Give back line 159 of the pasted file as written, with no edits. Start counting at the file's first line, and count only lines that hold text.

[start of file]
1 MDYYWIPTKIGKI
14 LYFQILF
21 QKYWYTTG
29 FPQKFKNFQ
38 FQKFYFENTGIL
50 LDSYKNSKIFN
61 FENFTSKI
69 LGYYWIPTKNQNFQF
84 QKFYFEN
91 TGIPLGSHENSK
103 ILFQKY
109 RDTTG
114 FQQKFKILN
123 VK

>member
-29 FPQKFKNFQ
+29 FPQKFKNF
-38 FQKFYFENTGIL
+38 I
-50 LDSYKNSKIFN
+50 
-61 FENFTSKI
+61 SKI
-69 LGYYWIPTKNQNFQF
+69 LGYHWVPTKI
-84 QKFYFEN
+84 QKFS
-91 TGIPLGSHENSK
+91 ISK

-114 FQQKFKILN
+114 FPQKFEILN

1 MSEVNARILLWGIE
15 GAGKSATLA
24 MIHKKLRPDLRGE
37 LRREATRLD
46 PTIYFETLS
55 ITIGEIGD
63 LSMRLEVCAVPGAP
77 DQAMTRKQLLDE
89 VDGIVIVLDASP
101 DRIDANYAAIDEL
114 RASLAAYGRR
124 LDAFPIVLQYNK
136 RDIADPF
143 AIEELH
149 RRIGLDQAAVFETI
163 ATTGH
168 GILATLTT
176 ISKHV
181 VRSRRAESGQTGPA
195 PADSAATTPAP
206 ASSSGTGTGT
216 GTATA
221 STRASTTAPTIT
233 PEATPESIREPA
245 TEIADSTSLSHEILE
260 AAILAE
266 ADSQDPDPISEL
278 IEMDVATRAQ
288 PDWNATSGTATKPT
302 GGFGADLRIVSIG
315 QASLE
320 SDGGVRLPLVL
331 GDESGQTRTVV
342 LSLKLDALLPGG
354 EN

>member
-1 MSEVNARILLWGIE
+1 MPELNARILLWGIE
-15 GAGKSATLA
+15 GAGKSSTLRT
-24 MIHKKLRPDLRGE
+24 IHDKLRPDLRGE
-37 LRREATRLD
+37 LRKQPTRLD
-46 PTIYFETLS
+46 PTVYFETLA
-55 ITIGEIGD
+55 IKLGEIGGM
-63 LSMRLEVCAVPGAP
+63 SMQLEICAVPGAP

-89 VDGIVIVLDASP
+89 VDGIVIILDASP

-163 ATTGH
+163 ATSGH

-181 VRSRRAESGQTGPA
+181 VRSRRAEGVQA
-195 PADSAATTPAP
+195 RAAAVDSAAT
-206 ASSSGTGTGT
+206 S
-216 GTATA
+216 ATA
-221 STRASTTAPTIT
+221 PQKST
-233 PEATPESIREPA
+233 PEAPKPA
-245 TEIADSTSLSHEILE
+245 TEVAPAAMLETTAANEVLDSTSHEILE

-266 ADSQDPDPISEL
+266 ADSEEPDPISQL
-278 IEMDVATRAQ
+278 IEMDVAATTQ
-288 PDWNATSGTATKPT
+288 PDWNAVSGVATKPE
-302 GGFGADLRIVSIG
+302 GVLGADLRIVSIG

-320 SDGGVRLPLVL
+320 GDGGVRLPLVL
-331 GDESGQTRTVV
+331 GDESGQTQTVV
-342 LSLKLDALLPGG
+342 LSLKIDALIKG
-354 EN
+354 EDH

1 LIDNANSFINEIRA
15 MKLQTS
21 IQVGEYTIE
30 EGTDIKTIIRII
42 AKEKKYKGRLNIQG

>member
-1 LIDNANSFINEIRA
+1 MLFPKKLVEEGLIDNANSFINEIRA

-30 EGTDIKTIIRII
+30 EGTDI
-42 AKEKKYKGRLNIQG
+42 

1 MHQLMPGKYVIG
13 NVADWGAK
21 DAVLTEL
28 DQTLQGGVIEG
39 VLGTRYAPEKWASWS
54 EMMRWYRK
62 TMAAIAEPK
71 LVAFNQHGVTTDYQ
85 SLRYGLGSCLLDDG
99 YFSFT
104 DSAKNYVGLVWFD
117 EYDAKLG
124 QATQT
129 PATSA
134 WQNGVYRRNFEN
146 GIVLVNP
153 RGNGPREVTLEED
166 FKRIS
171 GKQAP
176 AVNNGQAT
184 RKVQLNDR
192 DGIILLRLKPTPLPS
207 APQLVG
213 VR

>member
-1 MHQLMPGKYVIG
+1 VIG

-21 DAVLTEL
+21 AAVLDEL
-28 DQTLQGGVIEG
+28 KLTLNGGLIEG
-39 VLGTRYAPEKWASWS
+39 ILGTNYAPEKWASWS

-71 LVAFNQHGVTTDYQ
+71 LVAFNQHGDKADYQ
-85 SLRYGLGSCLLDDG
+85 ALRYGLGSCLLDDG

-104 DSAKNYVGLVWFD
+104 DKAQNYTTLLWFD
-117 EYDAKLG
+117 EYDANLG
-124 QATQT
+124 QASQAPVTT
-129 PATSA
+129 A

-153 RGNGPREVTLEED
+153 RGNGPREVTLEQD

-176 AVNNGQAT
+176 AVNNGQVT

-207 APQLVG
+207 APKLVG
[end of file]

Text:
-39 VLGTRYAPEKWASWS